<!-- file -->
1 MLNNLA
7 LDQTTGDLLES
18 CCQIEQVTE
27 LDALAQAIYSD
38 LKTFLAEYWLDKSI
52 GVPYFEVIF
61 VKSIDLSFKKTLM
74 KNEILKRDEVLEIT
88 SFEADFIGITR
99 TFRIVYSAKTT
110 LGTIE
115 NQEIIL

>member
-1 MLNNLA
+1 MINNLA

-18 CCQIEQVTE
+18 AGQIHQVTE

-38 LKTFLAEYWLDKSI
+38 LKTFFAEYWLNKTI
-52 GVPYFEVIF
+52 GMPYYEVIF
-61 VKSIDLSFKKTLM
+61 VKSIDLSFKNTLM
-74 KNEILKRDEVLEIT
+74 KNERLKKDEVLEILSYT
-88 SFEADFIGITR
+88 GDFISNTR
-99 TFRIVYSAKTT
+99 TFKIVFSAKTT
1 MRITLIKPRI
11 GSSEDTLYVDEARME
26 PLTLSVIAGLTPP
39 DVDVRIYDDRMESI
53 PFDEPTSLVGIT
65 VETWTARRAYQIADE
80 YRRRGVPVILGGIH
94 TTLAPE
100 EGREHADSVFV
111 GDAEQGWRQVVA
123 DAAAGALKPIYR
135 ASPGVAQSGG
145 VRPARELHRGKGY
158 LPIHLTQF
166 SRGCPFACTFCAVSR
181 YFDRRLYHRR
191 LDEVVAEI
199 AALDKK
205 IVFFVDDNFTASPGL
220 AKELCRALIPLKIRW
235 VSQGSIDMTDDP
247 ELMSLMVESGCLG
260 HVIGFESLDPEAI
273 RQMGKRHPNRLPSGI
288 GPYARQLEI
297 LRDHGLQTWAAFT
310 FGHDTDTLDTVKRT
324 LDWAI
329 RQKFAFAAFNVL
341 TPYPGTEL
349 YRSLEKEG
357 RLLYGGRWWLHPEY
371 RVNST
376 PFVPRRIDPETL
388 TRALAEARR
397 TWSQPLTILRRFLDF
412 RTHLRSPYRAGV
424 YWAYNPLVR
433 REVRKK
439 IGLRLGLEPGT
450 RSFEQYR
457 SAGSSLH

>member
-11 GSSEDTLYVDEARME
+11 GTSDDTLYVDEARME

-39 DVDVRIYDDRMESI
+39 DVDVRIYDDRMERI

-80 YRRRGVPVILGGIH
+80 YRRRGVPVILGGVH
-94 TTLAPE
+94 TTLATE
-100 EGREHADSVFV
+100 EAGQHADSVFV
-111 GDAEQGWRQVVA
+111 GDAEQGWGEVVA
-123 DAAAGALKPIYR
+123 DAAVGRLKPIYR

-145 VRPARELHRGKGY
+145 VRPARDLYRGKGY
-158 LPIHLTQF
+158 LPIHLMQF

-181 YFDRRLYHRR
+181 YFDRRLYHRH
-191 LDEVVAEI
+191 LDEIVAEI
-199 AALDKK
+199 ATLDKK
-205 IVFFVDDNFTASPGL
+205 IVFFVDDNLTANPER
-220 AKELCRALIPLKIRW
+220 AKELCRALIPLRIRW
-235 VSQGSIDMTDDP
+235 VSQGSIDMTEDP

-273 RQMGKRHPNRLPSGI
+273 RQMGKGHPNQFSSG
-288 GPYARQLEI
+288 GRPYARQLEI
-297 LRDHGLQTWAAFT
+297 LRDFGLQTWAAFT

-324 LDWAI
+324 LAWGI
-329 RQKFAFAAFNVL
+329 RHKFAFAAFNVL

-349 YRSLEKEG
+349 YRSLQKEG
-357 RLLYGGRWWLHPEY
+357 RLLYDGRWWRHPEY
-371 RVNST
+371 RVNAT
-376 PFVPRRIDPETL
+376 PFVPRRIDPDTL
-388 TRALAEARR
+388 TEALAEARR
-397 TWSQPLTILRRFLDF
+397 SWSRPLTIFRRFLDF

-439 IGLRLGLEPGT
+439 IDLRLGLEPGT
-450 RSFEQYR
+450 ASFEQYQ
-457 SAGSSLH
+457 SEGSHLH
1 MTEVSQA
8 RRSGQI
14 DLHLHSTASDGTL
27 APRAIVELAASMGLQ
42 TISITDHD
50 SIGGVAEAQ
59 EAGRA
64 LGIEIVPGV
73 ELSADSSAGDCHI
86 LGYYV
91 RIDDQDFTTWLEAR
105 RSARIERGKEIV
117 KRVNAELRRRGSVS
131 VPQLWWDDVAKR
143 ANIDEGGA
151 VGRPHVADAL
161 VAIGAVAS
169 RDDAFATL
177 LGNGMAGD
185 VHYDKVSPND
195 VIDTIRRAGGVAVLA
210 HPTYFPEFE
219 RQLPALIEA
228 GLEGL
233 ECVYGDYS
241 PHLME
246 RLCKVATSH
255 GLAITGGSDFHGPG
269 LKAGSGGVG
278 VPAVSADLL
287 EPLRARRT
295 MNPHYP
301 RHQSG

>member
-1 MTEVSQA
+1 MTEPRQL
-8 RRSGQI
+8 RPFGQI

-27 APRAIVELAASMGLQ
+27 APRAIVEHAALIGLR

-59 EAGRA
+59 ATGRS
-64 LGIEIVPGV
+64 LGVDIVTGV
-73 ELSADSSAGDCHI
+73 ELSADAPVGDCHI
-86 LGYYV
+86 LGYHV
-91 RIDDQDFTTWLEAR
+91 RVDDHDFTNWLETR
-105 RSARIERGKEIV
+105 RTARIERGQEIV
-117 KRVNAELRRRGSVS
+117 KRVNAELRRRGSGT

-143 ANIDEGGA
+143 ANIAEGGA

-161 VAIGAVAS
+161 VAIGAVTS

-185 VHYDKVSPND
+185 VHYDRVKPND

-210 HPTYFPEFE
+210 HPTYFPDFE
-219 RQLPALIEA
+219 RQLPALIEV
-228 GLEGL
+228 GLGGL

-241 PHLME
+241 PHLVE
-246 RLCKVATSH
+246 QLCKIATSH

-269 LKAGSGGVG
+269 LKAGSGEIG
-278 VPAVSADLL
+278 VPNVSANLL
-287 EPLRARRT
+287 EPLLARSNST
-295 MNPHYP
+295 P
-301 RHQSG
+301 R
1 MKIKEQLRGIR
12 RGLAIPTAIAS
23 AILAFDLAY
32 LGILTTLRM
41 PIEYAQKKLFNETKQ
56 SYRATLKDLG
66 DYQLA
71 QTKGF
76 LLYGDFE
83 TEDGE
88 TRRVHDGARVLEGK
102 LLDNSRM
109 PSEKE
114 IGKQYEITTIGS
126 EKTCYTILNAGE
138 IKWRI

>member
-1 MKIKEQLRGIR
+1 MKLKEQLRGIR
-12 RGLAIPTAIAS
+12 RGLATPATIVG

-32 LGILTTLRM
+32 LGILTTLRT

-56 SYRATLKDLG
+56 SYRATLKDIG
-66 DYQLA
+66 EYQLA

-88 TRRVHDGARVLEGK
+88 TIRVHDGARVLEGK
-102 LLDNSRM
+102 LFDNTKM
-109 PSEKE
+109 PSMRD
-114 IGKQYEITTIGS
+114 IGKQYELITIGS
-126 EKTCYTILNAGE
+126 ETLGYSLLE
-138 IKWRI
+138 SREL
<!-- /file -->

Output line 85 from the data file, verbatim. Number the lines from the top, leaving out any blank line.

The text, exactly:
-123 DAAAGALKPIYR